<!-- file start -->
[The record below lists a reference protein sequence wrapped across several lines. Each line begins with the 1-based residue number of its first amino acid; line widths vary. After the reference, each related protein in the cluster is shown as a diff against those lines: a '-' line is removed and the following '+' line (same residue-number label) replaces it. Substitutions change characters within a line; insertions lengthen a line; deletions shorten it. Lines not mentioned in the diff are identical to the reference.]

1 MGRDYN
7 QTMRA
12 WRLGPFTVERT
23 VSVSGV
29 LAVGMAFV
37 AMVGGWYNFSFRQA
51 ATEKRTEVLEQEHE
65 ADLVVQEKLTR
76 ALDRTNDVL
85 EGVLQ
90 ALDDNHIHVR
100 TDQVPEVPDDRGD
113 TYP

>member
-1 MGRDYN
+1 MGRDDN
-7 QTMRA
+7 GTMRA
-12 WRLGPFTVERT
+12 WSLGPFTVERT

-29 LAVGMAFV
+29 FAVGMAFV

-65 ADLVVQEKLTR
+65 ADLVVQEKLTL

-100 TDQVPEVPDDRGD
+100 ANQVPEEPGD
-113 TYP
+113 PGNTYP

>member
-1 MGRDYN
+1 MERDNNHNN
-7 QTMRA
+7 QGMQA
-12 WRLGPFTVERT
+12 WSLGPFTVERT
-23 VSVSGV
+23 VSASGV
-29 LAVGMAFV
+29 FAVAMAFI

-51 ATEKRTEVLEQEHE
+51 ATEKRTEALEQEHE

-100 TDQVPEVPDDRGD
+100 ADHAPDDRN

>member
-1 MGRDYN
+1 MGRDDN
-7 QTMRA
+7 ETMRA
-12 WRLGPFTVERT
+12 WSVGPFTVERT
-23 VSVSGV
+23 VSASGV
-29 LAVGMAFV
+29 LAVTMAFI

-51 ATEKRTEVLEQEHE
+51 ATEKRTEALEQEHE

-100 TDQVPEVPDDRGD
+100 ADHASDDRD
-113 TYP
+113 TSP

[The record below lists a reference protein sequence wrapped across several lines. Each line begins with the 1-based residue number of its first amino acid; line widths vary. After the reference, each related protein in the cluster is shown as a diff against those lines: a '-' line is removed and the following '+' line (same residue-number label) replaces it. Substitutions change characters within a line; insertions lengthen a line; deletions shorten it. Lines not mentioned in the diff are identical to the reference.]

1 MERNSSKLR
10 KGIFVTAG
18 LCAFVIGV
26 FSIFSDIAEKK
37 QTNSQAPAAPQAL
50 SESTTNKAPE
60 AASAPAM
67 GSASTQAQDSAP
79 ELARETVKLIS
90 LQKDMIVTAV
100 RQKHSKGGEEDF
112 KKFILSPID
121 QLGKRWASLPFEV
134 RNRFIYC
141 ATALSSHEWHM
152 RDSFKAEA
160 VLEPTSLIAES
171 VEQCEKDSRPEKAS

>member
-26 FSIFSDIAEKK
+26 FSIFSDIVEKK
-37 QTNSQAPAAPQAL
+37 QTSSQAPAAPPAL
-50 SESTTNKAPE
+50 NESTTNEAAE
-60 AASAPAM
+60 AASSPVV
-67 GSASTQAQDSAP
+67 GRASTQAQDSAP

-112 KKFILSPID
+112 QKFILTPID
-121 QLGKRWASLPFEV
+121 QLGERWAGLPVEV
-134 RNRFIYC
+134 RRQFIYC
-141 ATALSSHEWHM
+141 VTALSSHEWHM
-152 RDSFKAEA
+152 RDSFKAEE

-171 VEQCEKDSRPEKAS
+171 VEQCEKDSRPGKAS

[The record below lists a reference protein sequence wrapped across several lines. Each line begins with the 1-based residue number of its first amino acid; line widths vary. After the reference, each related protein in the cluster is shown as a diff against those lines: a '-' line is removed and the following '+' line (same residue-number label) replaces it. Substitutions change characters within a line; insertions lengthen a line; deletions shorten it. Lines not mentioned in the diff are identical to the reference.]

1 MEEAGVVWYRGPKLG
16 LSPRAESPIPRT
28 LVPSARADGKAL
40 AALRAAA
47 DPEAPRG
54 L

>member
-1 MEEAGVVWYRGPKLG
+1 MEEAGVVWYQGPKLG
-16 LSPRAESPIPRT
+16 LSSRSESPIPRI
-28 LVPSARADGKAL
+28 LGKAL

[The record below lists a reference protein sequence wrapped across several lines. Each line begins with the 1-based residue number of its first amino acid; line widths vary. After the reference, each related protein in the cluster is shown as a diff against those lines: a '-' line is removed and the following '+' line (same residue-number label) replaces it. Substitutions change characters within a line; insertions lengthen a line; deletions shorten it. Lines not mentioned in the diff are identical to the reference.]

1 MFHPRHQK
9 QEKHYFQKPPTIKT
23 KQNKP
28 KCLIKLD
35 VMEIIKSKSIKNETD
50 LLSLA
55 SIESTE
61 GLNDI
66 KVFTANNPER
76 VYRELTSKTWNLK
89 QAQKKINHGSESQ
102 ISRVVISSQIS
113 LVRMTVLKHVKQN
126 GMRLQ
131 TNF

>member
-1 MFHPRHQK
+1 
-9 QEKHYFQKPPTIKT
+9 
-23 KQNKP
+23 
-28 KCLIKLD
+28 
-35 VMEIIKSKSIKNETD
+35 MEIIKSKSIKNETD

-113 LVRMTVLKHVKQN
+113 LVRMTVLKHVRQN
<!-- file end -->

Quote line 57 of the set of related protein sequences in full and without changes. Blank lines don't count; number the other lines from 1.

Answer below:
+51 ATEKRTEALEQEHE